On hearing any expression of hope, however muted, my mother’s reflex is to rebuke the optimist with a hissed, “Don’t beshroi”. If a horse she’s backed jumps the last 25 lengths clear, and someone says, “I think you’re safe with this one,” she will suck in her cheeks and mutter “Don’t beshroi”.
For stronger reasons than the memory of Devon Loch, I often say it myself. If “beshroi” exists as a word at all (as with most of my mother’s Yiddish, I cannot be sure until finding it in a Howard Jacobsen novel), it translates, as you will have guessed, to “tempt fate”. A sense of fatalism is, for heartbreakingly compelling historical reasons, imprinted on the Jewish soul. In any secular reworking of the Ten Commandments, as handed down to Woody Allen on whichever is the tallest Caitskill mountain, “Thou shalt not beshroi” might be No 1.
And so it is with the greatest reluctance – it feels like sacrilege, in fact – that I tempt fate by pointing out that no Jewish person has been killed in Britain in an anti-semitic attack since … well, my possibly flawed internet researches find no fatality on record at all. Even among the smattering of serious assaults over the past 20 years, there appears to be no life-threatening injury. Even when antisemitic crime peaked last year, as it does whenever Israel visits her wrath upon the Palestinians, no one was badly hurt.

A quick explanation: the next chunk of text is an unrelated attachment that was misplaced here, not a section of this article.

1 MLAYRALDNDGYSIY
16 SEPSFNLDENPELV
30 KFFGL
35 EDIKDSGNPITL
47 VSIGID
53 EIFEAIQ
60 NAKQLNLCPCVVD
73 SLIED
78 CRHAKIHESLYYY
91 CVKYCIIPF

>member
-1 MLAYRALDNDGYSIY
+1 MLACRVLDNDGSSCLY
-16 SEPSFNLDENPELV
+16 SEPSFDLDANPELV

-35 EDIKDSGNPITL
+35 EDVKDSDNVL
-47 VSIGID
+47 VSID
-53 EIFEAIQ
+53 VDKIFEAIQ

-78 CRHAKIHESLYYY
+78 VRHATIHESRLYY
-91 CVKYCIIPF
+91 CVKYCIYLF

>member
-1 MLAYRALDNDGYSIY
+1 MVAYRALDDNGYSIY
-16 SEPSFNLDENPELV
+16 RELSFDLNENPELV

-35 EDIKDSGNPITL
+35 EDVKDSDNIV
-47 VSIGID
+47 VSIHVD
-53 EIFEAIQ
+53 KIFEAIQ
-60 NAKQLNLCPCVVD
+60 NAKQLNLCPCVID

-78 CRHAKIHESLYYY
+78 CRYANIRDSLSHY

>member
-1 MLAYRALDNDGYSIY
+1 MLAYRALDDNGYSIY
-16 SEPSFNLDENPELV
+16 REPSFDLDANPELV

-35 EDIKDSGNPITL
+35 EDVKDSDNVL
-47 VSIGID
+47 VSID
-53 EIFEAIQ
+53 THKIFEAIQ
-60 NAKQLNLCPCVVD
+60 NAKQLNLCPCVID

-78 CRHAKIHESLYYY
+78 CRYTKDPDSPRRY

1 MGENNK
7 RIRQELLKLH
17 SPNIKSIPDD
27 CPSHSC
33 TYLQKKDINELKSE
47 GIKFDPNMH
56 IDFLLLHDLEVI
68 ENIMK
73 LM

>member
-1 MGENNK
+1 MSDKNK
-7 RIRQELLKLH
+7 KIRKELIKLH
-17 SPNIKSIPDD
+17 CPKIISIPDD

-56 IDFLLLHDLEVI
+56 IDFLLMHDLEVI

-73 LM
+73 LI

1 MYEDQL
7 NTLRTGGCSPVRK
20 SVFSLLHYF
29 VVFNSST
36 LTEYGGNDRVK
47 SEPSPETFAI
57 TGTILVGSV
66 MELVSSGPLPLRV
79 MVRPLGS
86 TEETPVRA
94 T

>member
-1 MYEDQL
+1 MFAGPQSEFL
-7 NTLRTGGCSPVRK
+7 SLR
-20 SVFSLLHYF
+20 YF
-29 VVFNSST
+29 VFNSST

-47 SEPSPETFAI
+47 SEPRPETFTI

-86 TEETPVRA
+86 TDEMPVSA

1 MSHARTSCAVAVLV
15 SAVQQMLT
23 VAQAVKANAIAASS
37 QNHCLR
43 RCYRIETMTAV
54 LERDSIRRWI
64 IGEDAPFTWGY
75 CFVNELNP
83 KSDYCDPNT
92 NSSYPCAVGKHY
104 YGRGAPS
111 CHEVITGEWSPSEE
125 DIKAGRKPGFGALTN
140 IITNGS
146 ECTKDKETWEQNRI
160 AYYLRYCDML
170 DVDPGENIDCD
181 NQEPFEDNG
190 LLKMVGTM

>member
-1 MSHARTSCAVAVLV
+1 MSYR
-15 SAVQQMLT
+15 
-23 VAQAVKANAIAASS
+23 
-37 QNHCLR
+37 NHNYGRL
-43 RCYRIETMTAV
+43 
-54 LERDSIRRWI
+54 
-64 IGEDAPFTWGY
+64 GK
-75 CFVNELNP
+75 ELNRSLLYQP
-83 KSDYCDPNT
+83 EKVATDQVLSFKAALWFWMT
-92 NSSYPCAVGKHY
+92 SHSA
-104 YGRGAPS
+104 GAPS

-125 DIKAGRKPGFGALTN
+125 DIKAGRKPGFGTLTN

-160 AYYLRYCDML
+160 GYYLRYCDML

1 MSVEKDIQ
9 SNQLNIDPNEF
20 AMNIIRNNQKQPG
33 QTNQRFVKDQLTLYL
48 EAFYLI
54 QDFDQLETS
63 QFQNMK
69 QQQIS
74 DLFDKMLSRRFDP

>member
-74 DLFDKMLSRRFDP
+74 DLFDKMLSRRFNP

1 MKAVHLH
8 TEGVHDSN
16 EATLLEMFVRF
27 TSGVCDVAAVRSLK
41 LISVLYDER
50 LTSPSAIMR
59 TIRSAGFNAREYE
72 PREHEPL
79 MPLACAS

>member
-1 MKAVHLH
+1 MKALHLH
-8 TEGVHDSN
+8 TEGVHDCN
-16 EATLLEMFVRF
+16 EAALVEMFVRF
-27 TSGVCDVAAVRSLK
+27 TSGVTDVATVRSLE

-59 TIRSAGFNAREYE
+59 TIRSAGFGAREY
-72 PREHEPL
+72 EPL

Obviously it would be insane to assume smugly that this record will continue. What happened recently in Paris could happen here today. But even if it did – even if a couple of Jihadis strolled into a kosher deli and unloaded the contents of their AK47s into people queuing for roll mops – would that retroactively justify the level of fear currently gripping the Jews of Britain?
The latest polling finds that almost half (45 per cent) of British Jews now doubt that they (we) have a long-term future here, though the growth in alarmism pre-dates the events in Paris. Last August, after some bozo at a Sainsbury’s moved the kosher items to a different fridge to spare them becoming weaponised by anti-Israel demonstrators, Danny Finkelstein wrote in The Times about feeling nervous for the first time in his life. In a memorably fine piece full of wisdom, while acknowledging that this remains a marvellous country for the Jew, he ended by saying that most Jews “have a niggling feeling that perhaps it might be a good idea to keep a suitcase packed … I don’t have such a suitcase. I won’t need it, I know I won’t. But if I told you that I didn’t understand it, I’d be lying.”
Other Jews, less clever and nuanced than Finkelstein, glanced across the Channel at the surge of serious assaults in various nations, and succumbed to hysteria. The notion of an existential threat to British Jewry, never deeply buried, resurfaced. What was a wave of fear last summer now threatens to become such a tsunami that the Home Secretary feels obliged to reassure those “fearful of remaining here in the United Kingdom that efforts to eradicate anti-semitism will be redoubled”.